• Heel–Face Turn: The Serpent.
  • Heterosexual Life-Partners: Lee and Biffy, with the occasional Mistaken for Gay moment.
  • Hidden Depths: Biffy seems to have a passion for sewing, even making the costumes for the school play. He also uses awesome hacking skills to help Lee sneak around.
  • Hot Teacher: Well, Victoria, if vice principals can count.
  • How We Got Here: Every episode shows a brief scene from the climax of the episode, ending in a Cliffhanger. The rest of the episode entails the events leading up to those last few minutes.
  • Hypocritical Heartwarming: Mrs. Ping takes personal offence to Blompkins insulting her son.
    Blompkins: Now I see where Mr. Ping gets his bad manner.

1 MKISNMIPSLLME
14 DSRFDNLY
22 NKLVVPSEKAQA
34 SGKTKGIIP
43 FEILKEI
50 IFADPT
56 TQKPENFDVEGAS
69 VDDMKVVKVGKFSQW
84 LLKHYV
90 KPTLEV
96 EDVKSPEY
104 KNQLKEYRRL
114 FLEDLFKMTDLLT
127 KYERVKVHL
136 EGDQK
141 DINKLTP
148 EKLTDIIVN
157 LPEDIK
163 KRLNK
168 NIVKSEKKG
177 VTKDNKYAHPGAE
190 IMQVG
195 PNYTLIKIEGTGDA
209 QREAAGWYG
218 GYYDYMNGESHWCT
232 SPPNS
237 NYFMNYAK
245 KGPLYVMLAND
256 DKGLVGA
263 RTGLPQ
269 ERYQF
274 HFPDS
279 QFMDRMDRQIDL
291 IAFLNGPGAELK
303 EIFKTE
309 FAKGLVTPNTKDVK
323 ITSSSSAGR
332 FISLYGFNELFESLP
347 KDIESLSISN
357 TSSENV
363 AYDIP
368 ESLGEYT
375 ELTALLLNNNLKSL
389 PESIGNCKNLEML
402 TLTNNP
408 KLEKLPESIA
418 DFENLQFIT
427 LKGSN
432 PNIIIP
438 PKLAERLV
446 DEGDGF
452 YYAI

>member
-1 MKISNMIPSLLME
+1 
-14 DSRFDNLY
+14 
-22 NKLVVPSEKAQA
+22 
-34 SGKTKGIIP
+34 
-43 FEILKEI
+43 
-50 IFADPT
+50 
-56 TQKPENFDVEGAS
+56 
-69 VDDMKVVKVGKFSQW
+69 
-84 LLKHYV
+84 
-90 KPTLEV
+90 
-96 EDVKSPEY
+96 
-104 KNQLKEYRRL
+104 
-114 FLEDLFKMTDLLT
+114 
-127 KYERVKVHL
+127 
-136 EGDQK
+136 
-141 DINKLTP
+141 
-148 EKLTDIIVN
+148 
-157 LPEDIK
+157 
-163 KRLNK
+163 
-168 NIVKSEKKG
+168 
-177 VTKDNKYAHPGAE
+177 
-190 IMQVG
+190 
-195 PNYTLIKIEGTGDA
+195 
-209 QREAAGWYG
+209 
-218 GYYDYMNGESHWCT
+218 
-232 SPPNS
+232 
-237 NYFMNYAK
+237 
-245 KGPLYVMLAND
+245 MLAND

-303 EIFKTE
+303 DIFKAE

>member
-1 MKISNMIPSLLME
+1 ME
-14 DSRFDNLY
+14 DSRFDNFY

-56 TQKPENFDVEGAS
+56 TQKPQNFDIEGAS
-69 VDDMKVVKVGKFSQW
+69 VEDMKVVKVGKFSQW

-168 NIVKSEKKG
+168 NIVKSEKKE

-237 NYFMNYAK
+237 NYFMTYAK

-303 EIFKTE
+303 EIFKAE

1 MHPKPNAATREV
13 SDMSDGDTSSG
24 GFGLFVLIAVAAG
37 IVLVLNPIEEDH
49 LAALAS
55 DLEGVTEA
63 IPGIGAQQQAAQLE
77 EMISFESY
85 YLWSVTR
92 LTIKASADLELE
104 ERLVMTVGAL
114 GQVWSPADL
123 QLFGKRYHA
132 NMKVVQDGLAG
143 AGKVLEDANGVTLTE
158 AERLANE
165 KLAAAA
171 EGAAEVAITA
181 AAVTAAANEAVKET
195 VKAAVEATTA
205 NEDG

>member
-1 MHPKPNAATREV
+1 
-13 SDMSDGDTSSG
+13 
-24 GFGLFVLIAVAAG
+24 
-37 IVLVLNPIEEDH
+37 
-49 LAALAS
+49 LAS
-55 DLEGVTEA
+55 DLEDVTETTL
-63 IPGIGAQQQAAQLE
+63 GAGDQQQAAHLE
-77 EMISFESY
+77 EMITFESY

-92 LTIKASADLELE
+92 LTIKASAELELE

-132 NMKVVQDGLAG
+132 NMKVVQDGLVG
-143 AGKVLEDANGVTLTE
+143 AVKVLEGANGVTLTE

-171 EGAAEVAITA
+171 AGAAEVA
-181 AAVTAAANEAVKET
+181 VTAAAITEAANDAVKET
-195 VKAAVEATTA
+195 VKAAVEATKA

Mrs. Ping: No one says that about my son... except me!
  • Impossible Shadow Puppets: The Emos do some of these when pitching their idea for a school dance theme.
  • Inconvenient Itch: Tina's nose gets itchy in “Pyramid Scheme” while she's trapped in crystal and can't scratch it.
  • Incredibly Obvious Bug: The bugs the Council plants in Season 3 are large enough to fill your palm, flash red, and beep, and several that we see are in completely open and obvious places, and yet nobody seems to notice them.
  • Insane Troll Logic: When Tina asks why a new fence is being built around the school, Barrage claims that it's to “Keep the wolverines out!” When Tina points out that there are no wolverines anywhere near the school, he replies, “See? It’s working already!”